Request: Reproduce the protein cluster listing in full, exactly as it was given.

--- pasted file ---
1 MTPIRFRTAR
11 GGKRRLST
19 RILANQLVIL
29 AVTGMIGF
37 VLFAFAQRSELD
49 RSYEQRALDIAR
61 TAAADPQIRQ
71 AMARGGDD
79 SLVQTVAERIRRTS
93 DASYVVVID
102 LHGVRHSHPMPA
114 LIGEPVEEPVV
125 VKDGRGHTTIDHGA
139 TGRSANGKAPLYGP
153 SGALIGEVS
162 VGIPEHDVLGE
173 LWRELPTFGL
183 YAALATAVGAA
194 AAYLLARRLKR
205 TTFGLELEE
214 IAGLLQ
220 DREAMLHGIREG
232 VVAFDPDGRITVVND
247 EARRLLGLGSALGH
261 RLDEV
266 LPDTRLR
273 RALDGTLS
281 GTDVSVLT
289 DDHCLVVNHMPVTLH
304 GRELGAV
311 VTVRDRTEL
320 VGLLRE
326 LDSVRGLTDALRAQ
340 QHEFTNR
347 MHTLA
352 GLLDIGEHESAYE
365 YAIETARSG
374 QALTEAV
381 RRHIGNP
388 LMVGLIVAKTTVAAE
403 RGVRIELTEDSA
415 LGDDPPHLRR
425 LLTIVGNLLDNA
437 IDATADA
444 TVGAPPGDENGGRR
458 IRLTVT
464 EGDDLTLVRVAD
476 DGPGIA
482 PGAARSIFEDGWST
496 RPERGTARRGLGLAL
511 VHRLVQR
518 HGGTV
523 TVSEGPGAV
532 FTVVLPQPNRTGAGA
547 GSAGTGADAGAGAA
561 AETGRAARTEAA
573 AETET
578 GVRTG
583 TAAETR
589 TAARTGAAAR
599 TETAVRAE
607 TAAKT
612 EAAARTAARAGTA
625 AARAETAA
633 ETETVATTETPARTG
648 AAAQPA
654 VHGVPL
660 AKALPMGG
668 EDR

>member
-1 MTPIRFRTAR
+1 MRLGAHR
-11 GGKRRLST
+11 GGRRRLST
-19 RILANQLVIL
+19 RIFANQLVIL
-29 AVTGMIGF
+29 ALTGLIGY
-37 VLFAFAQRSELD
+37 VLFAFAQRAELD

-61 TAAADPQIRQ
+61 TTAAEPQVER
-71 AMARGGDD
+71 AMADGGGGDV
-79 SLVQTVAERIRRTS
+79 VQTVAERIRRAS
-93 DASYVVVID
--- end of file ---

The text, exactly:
1 MTPIRFRTAR
11 GGKRRLST
19 RILANQLVIL
29 AVTGMIGF
37 VLFAFAQRSELD
49 RSYEQRALDIAR
61 TAAADPQIRQ
71 AMARGGDD
79 SLVQTVAERIRRTS
93 DASYVVVID
102 LHGVRHSHPMPA
114 LIGEPVEEPVV
125 VKDGRGHTTIDHGA
139 TGRSANGKAPLYGP
153 SGALIGEVS
162 VGIPEHDVLGE
173 LWRELPTFGL
183 YAALATAVGAA
194 AAYLLARRLKR
205 TTFGLELEE
214 IAGLLQ
220 DREAMLHGIREG
232 VVAFDPDGRITVVND
247 EARRLLGLGSALGH
261 RLDEV
266 LPDTRLR
273 RALDGTLS
281 GTDVSVLT
289 DDHCLVVNHMPVTLH
304 GRELGAV
311 VTVRDRTEL
320 VGLLRE
326 LDSVRGLTDALRAQ
340 QHEFTNR
347 MHTLA
352 GLLDIGEHESAYE
365 YAIETARSG
374 QALTEAV
381 RRHIGNP
388 LMVGLIVAKTTVAAE
403 RGVRIELTEDSA
415 LGDDPPHLRR
425 LLTIVGNLLDNA
437 IDATADA
444 TVGAPPGDENGGRR
458 IRLTVT
464 EGDDLTLVRVAD
476 DGPGIA
482 PGAARSIFEDGWST
496 RPERGTARRGLGLAL
511 VHRLVQR
518 HGGTV
523 TVSEGPGAV
532 FTVVLPQPNRTGAGA
547 GSAGTGADAGAGAA
561 AETGRAARTEAA
573 AETET
578 GVRTG
583 TAAETR
589 TAARTGAAAR
599 TETAVRAE
607 TAAKT
612 EAAARTAARAGTA
625 AARAETAA
633 ETETVATTETPARTG
648 AAAQPA
654 VHGVPL
660 AKALPMGG
668 EDR

>member
-1 MTPIRFRTAR
+1 MRLGAHR
-11 GGKRRLST
+11 GGRRRLST
-19 RILANQLVIL
+19 RIFANQLVIL
-29 AVTGMIGF
+29 ALTGLIGY
-37 VLFAFAQRSELD
+37 VLFAFAQRAELD

-61 TAAADPQIRQ
+61 TTAAEPQVER
-71 AMARGGDD
+71 AMADGGGGDV
-79 SLVQTVAERIRRTS
+79 VQTVAERIRRAS
-93 DASYVVVID